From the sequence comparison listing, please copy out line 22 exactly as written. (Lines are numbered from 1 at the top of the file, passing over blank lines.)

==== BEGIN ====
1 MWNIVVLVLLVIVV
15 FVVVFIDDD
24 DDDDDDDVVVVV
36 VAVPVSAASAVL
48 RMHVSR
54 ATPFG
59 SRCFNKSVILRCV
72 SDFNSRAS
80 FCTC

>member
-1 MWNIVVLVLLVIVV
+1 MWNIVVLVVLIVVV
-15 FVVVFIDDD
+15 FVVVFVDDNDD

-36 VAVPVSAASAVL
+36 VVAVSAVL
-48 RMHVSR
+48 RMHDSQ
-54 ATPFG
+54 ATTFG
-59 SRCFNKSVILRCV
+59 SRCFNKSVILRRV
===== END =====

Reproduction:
+59 SRCFNKSVILRRV